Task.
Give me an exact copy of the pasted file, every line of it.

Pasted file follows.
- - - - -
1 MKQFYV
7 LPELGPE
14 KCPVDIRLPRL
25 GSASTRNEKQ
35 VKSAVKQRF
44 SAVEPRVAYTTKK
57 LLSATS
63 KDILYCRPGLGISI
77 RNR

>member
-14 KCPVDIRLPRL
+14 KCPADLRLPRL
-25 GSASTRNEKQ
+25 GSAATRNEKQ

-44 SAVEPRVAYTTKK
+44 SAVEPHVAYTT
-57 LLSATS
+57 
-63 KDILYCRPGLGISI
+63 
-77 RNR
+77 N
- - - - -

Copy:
1 MKQFYV
7 LPELGPE
14 KCPVDIRLPRL
25 GSASTRNEKQ
35 VKSAVKQRF
44 SAVEPRVAYTTKK
57 LLSATS
63 KDILYCRPGLGISI
77 RNR

>member
-14 KCPVDIRLPRL
+14 KCPADLRLPRL
-25 GSASTRNEKQ
+25 GSAATRNEKQ

-44 SAVEPRVAYTTKK
+44 SAVEPHVAYTT
-57 LLSATS
+57 
-63 KDILYCRPGLGISI
+63 
-77 RNR
+77 N